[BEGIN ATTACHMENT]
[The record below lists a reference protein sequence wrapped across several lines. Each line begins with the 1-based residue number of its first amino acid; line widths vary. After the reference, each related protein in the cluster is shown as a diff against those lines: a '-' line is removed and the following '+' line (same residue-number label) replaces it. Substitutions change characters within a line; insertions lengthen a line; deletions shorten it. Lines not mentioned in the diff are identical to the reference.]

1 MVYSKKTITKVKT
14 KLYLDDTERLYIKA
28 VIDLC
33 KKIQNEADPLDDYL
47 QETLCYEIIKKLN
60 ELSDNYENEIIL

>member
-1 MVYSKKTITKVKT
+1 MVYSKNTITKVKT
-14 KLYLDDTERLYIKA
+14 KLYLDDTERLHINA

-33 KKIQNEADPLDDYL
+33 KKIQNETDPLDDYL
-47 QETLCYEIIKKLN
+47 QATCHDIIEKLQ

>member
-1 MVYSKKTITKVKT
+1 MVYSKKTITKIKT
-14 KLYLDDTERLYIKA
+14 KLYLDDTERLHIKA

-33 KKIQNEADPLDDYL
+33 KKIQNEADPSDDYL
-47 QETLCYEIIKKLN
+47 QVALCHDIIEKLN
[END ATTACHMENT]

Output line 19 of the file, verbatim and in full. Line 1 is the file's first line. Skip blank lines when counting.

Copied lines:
+1 MVYSKKTITKIKT